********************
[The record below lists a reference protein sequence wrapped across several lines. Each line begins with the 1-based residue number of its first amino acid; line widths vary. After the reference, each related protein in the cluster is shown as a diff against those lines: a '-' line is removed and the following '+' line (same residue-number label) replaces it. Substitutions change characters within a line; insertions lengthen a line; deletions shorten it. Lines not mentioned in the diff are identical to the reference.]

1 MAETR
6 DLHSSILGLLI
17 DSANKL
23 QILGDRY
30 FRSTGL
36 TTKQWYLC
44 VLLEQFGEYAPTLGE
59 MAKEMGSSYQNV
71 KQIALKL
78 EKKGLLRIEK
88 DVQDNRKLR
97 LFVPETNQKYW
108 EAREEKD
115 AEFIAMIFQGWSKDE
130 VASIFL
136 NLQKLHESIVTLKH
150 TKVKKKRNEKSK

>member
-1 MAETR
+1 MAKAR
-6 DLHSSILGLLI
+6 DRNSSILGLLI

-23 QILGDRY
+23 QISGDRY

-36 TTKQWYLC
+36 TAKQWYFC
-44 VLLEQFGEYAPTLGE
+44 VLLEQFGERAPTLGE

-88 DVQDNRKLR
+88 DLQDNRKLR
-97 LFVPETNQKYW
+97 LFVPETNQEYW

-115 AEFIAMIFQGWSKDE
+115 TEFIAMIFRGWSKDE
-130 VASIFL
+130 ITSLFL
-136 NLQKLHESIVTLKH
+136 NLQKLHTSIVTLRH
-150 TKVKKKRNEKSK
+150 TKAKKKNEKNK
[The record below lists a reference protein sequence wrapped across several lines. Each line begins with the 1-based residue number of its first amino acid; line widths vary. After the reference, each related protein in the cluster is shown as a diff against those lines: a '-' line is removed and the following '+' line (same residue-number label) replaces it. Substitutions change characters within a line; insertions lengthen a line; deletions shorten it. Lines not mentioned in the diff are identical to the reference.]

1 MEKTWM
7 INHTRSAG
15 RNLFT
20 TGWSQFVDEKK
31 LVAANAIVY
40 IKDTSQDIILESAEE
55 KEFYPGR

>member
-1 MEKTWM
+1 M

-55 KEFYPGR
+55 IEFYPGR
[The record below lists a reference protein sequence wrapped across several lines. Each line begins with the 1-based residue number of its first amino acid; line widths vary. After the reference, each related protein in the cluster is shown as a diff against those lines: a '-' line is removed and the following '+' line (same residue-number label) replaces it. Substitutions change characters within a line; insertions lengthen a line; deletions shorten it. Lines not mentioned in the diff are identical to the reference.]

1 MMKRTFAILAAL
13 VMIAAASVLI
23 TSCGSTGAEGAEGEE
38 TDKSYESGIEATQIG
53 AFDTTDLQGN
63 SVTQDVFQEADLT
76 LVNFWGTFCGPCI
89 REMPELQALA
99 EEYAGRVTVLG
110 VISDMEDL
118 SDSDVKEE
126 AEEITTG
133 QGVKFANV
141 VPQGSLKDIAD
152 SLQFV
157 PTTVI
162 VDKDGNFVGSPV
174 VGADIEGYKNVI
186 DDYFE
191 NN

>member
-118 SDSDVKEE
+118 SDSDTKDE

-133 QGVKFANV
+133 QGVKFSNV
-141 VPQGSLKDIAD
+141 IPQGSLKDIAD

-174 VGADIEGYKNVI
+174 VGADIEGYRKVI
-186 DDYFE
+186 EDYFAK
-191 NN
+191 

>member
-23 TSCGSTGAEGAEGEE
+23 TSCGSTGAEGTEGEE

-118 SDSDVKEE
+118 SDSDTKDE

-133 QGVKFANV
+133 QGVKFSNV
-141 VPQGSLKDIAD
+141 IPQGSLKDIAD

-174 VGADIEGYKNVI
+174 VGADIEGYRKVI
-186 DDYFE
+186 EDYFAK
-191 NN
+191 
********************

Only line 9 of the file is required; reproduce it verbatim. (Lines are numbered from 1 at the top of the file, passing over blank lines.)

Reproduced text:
59 MAKEMGSSYQNV